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Re^2: Pre/post subroutine assertions and documentation module?

by suaveant (Parson)
on Jan 12, 2012 at 17:58 UTC ( #947592=note: print w/ replies, xml ) Need Help??


in reply to Re: Pre/post subroutine assertions and documentation module?
in thread Pre/post subroutine assertions and documentation module?

I want something that verifies incoming parameters (usually a hash ref, so sub-keys) are correct, and also is designed in such a way that a short blurb can be added for viewing/extracting that describes the inputs.

It seems an obvious conjoining, if you are verifying inputs why not also document them, or vice versa. I may end up using something like Smart::Comments/Getopt::Euclid as a starting point for something of my own.

                - Ant
                - Some of my best work - (1 2 3)


Comment on Re^2: Pre/post subroutine assertions and documentation module?
Re^3: Pre/post subroutine assertions and documentation module?
by tobyink (Abbot) on Jan 12, 2012 at 19:59 UTC

    These subs... are they intended to be called as functions, or as methods? If the latter, then something like Method::Signatures, or MooseX::Declare might be an idea.

      something like Method::Signatures, or MooseX::Declare might be an idea.
      You mean "a terrible idea," right? Whether they're "functions" or "methods" (i.e. "functions where the type of the first argument determines the function to be called"), verifying input and output is the same.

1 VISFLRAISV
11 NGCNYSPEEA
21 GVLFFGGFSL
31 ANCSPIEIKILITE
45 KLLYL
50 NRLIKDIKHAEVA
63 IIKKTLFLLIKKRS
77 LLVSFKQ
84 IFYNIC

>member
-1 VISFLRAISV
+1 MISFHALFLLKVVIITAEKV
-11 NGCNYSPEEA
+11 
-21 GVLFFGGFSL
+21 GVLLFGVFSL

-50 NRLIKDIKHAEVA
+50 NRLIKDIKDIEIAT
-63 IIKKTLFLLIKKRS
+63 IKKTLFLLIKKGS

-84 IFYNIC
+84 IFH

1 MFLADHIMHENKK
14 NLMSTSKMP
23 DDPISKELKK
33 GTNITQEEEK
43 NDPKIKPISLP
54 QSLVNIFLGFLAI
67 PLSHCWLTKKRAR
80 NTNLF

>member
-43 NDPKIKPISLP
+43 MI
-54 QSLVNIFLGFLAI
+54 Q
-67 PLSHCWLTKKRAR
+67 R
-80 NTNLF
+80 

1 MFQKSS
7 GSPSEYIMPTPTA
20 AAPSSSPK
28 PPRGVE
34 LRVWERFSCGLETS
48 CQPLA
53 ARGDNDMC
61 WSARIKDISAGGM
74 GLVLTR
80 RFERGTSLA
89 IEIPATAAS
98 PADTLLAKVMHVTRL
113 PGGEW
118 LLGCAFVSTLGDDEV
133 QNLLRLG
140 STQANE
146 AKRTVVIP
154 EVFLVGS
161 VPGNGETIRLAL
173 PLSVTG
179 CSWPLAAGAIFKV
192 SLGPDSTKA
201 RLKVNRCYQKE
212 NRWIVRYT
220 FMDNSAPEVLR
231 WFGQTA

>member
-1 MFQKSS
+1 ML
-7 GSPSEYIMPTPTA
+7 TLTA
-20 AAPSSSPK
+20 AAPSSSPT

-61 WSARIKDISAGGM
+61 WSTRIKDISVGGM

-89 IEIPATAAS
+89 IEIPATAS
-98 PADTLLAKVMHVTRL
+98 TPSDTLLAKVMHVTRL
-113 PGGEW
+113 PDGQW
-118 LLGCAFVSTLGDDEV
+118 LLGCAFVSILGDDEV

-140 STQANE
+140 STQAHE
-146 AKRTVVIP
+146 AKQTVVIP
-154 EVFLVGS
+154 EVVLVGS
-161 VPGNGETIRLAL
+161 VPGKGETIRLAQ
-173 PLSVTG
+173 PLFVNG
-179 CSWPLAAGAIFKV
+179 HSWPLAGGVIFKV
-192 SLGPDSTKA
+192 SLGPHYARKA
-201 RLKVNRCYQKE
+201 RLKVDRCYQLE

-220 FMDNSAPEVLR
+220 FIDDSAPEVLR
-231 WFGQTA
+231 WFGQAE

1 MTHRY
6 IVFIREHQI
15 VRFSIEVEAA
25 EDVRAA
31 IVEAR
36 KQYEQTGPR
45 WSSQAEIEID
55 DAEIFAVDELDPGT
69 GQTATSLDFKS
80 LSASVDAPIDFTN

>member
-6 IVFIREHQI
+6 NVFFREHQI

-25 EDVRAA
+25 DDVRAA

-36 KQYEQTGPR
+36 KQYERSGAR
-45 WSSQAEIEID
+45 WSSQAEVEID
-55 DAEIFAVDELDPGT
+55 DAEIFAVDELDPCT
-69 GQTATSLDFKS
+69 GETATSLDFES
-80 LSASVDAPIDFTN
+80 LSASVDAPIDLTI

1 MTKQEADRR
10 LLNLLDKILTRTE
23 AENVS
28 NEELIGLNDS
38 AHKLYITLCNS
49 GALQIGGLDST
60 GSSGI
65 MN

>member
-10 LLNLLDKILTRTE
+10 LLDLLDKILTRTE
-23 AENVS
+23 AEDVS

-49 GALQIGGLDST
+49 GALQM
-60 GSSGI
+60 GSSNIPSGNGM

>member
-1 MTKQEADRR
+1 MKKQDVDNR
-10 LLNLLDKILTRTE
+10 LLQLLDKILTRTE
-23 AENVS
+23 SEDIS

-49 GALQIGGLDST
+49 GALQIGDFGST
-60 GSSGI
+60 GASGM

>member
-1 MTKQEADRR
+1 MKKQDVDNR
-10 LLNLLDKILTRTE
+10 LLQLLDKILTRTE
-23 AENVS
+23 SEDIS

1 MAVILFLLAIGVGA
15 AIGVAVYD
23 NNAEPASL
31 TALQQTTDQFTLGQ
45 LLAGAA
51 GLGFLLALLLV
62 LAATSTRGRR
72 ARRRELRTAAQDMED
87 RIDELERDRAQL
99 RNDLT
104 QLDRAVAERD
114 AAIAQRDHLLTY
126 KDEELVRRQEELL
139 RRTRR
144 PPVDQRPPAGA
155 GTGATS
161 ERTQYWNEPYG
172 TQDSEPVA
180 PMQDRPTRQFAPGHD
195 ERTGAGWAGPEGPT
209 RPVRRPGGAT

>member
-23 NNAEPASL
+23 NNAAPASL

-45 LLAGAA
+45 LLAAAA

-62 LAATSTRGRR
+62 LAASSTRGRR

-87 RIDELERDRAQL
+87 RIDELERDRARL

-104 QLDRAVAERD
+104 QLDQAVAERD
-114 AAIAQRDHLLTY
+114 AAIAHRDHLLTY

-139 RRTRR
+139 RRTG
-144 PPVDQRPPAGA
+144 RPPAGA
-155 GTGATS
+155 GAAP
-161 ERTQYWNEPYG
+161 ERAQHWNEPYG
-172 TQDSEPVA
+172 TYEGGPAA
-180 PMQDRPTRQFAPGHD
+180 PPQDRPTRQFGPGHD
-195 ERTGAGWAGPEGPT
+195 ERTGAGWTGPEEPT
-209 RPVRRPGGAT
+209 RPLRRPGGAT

MooseX::Declare and its ilk allow the arguments to a method and (somewhat experimentally) the return value, to be declared in terms of Moose type constraints. A type constraint can use arbitrary code to verify that a value meets it.

        subtype 'SmallInt' => as 'Int' => where { $_ < 10 };

        It allows the declaration of named parameters, and required and optional parameters.

        This seems to meet the "I want something that verifies incoming parameters" part of the quest.

        The reason I suggest that it's mostly useful for subs that are intended to be called as methods, rather than as functions, is that the declaration syntax offers certain shortcuts that make the assumption that the first parameter to will be a blessed object, and that the function body will want to refer to it as "$self".

        class Person { # ... method thank (Person $person) { # ... } method accept_gift (Gift $gift) { $self->push_posession($gift); $self->thank($gift->giver); } } my $me = Person->new; my $bob = Person->new; my $dog = Gift->new(giver => $me, item => Puppy->new); $bob->accept_gift($dog); # ok Person::accept_gift($bob, $dog); # ok Person::accept_gift($dog); # dies
      Methods AND subs, this is something I want to start applying to existing code, so switching to Moose is probably beyond scope.

                      - Ant
                      - Some of my best work - (1 2 3)

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